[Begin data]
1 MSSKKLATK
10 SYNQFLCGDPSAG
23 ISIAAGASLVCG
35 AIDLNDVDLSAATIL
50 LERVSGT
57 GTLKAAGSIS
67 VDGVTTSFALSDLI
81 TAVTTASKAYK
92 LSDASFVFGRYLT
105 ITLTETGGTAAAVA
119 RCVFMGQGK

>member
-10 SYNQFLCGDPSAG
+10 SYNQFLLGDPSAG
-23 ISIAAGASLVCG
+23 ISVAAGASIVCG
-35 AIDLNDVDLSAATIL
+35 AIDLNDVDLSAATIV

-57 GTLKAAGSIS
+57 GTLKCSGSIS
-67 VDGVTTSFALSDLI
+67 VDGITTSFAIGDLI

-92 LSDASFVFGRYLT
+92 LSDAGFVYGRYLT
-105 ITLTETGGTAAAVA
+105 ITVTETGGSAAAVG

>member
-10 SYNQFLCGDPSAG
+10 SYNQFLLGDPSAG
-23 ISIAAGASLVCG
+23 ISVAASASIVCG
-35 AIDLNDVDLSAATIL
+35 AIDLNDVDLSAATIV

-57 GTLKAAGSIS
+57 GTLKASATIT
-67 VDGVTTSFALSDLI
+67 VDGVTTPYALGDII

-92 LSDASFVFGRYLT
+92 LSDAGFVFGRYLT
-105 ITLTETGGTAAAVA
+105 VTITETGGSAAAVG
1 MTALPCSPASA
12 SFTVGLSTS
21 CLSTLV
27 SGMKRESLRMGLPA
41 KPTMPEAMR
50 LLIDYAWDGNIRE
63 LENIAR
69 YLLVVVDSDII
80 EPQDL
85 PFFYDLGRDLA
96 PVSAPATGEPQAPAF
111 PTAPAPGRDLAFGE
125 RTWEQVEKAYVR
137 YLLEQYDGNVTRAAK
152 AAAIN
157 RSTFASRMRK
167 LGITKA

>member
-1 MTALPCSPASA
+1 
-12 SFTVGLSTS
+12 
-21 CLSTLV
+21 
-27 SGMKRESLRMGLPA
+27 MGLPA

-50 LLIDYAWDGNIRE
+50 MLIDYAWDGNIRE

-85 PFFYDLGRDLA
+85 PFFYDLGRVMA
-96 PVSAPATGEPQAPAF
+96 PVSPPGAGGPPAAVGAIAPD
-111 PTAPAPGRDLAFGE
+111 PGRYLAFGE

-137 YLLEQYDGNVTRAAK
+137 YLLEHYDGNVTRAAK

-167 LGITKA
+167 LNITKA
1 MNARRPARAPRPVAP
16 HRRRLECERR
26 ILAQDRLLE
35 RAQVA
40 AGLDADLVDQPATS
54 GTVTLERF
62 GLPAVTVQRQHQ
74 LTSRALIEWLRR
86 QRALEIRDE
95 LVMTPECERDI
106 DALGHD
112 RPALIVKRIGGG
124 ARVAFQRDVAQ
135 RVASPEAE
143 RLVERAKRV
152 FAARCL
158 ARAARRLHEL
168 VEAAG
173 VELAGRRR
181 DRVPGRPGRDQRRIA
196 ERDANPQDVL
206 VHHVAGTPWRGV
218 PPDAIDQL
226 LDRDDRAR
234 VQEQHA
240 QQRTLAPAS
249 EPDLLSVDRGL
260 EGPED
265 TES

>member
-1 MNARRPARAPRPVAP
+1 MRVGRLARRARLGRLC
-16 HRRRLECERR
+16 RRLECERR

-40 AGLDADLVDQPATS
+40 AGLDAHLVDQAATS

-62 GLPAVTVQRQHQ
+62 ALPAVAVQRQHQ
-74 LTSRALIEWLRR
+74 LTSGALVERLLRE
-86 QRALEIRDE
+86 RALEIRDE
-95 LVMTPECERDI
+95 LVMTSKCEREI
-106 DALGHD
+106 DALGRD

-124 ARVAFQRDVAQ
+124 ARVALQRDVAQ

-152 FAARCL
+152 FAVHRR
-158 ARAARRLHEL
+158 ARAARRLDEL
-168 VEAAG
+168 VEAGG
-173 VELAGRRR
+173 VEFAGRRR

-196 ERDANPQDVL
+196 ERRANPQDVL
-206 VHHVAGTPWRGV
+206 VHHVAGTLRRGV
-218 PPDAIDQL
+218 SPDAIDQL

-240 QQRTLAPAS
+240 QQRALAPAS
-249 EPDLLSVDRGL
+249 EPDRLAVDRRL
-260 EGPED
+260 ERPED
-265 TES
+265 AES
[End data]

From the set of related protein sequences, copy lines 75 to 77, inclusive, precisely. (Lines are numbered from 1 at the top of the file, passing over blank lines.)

+111 PGRYLAFGE

-137 YLLEQYDGNVTRAAK
+137 YLLEHYDGNVTRAAK